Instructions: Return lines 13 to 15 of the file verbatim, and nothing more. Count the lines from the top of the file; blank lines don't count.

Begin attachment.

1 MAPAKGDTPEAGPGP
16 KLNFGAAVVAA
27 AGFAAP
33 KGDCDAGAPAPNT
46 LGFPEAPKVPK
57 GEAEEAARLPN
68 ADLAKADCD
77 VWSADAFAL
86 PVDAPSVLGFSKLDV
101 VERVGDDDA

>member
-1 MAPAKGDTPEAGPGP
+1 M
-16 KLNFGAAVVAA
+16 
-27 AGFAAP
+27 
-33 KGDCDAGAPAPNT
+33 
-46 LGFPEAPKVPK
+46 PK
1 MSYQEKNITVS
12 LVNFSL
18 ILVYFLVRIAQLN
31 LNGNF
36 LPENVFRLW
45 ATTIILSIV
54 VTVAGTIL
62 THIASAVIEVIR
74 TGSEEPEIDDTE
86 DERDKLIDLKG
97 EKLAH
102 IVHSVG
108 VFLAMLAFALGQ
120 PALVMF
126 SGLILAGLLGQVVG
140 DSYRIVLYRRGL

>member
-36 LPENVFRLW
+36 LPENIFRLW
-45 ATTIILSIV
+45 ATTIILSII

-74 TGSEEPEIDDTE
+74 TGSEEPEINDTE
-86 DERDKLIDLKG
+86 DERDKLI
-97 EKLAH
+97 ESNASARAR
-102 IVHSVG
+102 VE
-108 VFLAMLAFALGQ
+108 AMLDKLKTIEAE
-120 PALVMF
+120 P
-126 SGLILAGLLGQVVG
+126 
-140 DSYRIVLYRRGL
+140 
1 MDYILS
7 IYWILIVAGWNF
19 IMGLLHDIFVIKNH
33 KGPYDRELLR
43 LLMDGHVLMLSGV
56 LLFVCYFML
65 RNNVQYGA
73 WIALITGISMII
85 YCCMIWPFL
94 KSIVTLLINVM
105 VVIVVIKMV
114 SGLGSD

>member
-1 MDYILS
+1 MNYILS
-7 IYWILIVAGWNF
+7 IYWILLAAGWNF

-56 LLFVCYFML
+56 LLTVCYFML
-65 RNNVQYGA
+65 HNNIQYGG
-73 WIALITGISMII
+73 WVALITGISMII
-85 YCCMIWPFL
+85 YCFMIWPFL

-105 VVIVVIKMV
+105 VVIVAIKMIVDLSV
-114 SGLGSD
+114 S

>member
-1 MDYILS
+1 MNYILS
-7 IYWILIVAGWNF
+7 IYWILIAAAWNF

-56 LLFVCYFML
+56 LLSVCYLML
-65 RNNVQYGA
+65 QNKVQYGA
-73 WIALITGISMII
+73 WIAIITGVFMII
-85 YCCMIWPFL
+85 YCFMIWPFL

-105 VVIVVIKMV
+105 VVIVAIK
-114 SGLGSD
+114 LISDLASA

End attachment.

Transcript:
+1 M
-16 KLNFGAAVVAA
+16 